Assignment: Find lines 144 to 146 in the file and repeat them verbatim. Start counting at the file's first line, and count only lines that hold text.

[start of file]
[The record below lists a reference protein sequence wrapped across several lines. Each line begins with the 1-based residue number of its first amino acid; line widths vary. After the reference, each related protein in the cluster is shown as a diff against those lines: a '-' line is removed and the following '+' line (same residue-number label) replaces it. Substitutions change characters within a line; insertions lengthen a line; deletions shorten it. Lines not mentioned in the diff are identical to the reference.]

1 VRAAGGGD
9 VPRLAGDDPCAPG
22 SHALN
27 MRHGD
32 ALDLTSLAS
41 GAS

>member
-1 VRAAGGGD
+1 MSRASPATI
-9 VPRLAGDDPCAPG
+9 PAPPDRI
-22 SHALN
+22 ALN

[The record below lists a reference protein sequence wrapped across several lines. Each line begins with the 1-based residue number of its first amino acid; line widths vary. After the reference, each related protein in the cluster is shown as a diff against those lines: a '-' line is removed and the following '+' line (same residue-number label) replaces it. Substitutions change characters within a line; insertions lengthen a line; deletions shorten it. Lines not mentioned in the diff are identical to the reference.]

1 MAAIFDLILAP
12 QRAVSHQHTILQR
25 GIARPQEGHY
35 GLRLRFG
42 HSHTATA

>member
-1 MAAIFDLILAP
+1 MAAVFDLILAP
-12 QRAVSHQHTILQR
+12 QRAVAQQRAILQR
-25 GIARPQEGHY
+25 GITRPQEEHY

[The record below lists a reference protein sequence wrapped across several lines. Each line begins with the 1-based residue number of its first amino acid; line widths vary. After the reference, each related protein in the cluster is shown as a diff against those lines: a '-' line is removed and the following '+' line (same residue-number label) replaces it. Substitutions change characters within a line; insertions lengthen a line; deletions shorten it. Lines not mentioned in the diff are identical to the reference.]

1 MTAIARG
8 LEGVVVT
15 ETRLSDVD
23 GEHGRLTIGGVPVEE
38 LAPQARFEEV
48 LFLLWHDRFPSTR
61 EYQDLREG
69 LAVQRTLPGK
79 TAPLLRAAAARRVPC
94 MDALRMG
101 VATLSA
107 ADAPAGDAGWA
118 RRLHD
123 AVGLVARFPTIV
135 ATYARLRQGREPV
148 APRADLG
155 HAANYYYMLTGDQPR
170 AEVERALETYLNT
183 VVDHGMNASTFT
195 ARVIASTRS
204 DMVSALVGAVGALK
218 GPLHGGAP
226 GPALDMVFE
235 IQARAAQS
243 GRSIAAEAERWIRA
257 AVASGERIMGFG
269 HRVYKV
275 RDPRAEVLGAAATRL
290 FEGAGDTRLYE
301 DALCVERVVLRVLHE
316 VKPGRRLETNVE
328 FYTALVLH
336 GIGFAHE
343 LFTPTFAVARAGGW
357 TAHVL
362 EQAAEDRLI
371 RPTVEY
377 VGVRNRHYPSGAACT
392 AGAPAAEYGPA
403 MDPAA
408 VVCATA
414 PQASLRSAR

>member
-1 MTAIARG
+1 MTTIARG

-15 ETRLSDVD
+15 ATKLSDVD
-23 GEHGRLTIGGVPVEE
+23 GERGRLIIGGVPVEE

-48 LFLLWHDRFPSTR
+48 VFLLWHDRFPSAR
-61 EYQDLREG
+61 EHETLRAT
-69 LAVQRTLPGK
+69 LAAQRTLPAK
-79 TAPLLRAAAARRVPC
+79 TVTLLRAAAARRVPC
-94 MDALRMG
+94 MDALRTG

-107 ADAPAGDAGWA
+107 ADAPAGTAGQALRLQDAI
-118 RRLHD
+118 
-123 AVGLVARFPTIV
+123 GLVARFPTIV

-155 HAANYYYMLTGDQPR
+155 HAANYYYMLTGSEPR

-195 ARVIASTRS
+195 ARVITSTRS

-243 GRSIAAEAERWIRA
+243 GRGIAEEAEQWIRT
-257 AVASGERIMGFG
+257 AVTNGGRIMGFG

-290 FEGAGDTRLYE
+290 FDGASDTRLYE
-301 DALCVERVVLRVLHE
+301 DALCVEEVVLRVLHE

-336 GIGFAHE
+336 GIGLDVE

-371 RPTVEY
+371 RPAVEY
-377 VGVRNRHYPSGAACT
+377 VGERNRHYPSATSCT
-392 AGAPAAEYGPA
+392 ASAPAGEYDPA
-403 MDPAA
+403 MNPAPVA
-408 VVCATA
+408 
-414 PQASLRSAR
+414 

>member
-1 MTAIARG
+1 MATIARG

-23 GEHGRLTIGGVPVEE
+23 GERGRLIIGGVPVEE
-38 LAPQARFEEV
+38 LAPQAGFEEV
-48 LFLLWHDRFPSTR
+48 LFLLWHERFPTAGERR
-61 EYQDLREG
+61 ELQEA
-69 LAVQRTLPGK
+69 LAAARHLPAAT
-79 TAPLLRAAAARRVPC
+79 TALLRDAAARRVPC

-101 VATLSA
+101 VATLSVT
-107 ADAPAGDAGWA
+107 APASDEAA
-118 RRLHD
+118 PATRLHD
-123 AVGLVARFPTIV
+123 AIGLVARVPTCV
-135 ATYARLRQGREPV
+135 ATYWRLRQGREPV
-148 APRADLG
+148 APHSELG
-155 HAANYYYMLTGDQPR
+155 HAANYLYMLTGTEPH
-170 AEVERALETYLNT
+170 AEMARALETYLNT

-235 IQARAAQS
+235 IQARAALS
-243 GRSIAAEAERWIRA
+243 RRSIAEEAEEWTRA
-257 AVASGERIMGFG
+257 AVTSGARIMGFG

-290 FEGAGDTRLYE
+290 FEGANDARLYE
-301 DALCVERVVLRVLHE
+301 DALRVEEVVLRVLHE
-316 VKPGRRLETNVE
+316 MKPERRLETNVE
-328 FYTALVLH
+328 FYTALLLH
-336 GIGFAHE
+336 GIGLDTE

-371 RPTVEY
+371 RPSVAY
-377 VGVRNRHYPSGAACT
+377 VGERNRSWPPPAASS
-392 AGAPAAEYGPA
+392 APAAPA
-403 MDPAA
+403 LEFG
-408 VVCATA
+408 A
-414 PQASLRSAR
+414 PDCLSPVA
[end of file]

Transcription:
+135 ATYWRLRQGREPV
-148 APRADLG
+148 APHSELG